Yet what I applaud is how they don’t allow their disagreement to poison their friendship. They could be very far apart in many aspects, but still respect and care for each other. The situation may be different if their disagreements were more personal (the conversations tend to focus on large societal issues, not personal ones.) Yet even then, I believe that their respect for one another will remain. Living with them is a good reminder that it is possible to disagree with someone else yet still love them.
War has forever altered my family.
When the Korea War broke out, my father’s parents were living in the northern part of the peninsula. As conflict ripped across the land, they fled south, leaving behind homes, possessions, family. Even now, I may have relatives living in North Korea. Cousins, aunts, uncles, family members whose names I may never know and who may well be dead.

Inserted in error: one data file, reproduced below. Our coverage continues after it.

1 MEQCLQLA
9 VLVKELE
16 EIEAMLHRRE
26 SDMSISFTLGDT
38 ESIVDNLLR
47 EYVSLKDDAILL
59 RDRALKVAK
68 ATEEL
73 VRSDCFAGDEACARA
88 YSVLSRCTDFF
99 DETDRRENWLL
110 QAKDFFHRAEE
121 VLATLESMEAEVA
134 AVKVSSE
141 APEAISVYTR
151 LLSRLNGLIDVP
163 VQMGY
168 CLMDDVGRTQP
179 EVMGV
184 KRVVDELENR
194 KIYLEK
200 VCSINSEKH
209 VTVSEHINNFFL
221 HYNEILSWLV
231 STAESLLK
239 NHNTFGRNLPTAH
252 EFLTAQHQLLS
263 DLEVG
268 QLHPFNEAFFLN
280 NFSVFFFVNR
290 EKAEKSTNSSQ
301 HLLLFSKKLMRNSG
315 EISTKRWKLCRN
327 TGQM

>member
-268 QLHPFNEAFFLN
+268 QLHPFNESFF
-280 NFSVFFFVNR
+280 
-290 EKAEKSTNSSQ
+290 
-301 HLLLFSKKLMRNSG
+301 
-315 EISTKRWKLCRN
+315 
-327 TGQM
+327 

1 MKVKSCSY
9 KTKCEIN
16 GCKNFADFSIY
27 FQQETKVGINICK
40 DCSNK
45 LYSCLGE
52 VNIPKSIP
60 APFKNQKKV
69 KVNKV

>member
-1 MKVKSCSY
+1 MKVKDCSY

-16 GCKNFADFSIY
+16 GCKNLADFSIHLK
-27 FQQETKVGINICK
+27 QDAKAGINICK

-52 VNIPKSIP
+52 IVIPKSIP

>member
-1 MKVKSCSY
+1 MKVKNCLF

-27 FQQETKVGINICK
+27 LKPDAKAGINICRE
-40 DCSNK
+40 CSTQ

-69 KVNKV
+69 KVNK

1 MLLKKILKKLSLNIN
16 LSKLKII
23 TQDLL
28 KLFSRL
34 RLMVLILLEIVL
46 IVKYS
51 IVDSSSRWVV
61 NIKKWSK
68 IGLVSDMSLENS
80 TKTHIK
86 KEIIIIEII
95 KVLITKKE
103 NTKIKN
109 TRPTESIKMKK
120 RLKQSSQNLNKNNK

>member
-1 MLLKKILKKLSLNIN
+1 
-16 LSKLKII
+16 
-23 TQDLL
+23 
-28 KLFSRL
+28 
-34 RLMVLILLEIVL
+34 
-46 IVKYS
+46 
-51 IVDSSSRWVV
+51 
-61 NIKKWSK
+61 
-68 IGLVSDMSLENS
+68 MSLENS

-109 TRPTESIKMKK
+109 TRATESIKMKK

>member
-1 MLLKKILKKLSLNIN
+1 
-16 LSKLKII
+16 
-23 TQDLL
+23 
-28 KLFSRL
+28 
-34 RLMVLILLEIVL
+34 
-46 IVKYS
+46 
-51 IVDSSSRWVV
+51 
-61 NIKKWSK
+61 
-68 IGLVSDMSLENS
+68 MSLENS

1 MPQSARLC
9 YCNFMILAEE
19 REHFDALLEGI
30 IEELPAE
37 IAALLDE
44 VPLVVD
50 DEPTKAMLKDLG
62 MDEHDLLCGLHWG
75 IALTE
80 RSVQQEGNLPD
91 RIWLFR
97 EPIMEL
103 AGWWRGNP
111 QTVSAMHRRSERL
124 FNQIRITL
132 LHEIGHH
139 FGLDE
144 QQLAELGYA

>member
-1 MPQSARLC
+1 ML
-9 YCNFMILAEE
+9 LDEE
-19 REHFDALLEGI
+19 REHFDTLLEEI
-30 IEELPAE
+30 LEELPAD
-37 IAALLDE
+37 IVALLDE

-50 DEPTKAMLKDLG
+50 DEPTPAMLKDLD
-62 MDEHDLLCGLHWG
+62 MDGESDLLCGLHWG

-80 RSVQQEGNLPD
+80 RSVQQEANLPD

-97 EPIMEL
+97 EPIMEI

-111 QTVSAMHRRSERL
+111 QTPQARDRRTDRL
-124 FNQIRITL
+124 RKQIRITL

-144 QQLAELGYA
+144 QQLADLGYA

The Korean War shaped the face of modern Korea, its boundaries, institutions, and ideologies. Yet I will confess to a wholesale ignorance of the war. When I visit South Korea, it takes effort to remember that only 60 years ago, the country was torn apart by war.
Once, I was walking through a mall with my dad when we ran into a veteran. He was around his 60s, Caucasian, wire-frame glasses and a “KOREA VETERAN” cap perched on his head. My dad stopped the man and asked if he served in Korea. When he answered in the affirmative, my dad thanked him for his service. He said that the man’s sacrifice meant a lot to him and other Koreans.
There is a lot that can be said about the Korean War, especially regarding the impact that other countries, including the US, played in the conflict and its aftermath. Yet today on Veterans Day, I want to give my thanks for all who served, in the Korean War and in all other conflicts. Thank you.